Are the author’s conclusions congruent with the existing clinical trial data? Recent research has challenged the efficacy of SSRIs. For instance, a recent systematic review concluded, “Among adults with moderate to severe major depression in the clinical trials we reviewed, paroxetine was not superior to placebo in terms of overall treatment effectiveness and acceptability” (Barbui, Toshiaki, & Cirpiani, 2008, p. 296). We are confused as to how such findings line up with the proposal that serotonin imbalance causes depression. Michael Thase, an academic psychiatrist and pharmaceutical company-funded clinical trialist, has proposed that one or two out of ten patients prescribed an SSRI have a clinically significant response. Would proponents of the chemical imbalance theory interpret this to mean that 80-90% of patients prescribed SSRIs do not have a serotonin imbalance?

To top it all off, there are many debatable issues regarding statistical reporting, generalizability, and the other issues that face all such small neuroimaging studies.

Thus, while the Meyer study is an interesting piece of research, and is an important contribution to the field (and we certainly look forward to seeing future reports of MAO) we do question using it, as Kramer does, as primary evidence in support of the idea that depression is caused by low serotonin. In other words, the problem lies not with the ongoing laboratory research, but with prematurely drawing conclusions from these data.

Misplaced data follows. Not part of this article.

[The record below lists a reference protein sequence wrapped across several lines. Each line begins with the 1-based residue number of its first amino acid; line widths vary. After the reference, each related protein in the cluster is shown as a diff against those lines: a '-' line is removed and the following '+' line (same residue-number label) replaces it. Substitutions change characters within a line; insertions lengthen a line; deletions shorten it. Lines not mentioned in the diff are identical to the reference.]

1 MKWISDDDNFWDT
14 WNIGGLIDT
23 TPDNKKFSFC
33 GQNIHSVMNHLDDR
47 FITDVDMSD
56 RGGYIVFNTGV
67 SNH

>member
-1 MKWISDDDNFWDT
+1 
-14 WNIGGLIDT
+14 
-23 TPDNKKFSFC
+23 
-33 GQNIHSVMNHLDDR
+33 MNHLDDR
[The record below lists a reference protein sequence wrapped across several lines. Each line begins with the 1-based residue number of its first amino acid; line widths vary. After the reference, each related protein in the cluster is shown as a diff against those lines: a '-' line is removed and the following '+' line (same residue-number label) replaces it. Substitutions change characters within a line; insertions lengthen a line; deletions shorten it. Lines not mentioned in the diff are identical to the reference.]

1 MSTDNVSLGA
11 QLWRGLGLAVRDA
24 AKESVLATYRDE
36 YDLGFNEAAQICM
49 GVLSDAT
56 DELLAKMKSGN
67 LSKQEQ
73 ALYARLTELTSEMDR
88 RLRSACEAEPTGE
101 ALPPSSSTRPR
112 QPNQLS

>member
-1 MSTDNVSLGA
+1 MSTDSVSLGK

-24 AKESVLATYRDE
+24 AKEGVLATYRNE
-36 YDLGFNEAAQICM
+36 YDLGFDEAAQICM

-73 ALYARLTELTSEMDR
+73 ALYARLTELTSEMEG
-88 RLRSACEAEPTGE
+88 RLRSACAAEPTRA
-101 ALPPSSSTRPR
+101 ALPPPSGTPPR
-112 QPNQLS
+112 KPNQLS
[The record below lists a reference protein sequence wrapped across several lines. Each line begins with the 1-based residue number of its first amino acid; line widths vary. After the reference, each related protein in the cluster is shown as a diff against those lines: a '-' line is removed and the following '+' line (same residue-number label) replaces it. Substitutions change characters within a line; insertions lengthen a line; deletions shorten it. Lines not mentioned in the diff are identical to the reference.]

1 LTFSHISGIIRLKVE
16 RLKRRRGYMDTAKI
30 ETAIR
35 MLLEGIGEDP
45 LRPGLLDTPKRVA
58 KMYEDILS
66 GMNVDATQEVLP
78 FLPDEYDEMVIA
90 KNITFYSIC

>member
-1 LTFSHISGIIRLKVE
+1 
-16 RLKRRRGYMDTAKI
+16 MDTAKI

We are pleased that Kramer has put in writing what he thinks is the best evidence for the serotonin theory, however, we are concerned that readers of his blog may mistakenly conclude that there is indeed powerful new evidence for the serotonin theory. As we have shown, an in-depth look at these studies finds the results to be tentative, at best. Hypotheses regarding serotonin and depression have been generated that need to be rigorously tested, as has been the case for forty years.

Overall, this discussion illustrates the difficulties of the scientific process and the perils of justificationary thinking. If a psychiatrist begins with the belief that serotonin deficiency causes depression and proceeds from there, there will always be studies to be cited. Unfortunately, much of this evidence collapses under critical scrutiny.

We would prefer a more rigorous scientific model. Important components would include replication, acceptance and integration of counter-evidence, active attempts to falsify the theory being tested, and a solid grasp of the methodological limitations involved with the research. Fortunately, we find that most scientists are quite aware of these limitations. In fact, when scientists discuss the biological basis of mood with other scientists, it is almost as if there are a set of ground rules that everyone agrees with, such as: (a) There are extremely subtle nuances to many of these studies; (b) it is important to refrain from drawing too many conclusions from the latest findings; (c) finding a biological difference between people diagnosed with depression and “normals” does not automatically warrant the jump to causation; and (d) environmental triggers play an extremely important role in why someone’s mood might be lowered. Yet, in the popular press all these qualifications disappear and instead the public is inundated with declarations that “mental disorders are caused by chemical imbalances.”